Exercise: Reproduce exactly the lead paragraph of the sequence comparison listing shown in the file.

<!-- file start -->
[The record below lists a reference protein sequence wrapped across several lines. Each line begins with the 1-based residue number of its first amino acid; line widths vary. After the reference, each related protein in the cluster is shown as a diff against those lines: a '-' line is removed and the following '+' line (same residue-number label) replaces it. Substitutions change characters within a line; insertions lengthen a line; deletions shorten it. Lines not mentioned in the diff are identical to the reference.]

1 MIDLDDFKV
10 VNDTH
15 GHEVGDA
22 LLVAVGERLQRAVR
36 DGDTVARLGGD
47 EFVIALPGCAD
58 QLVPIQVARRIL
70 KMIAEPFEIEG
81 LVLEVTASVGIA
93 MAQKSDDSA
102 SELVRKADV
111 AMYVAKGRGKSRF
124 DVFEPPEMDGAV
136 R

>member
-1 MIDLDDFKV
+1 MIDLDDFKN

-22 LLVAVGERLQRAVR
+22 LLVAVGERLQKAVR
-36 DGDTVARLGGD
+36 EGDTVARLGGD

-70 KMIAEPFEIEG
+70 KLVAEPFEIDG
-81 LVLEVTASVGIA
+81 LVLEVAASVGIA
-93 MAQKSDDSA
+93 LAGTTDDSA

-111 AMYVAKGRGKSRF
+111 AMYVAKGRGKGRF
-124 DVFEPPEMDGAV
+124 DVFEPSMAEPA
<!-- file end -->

[The record below lists a reference protein sequence wrapped across several lines. Each line begins with the 1-based residue number of its first amino acid; line widths vary. After the reference, each related protein in the cluster is shown as a diff against those lines: a '-' line is removed and the following '+' line (same residue-number label) replaces it. Substitutions change characters within a line; insertions lengthen a line; deletions shorten it. Lines not mentioned in the diff are identical to the reference.]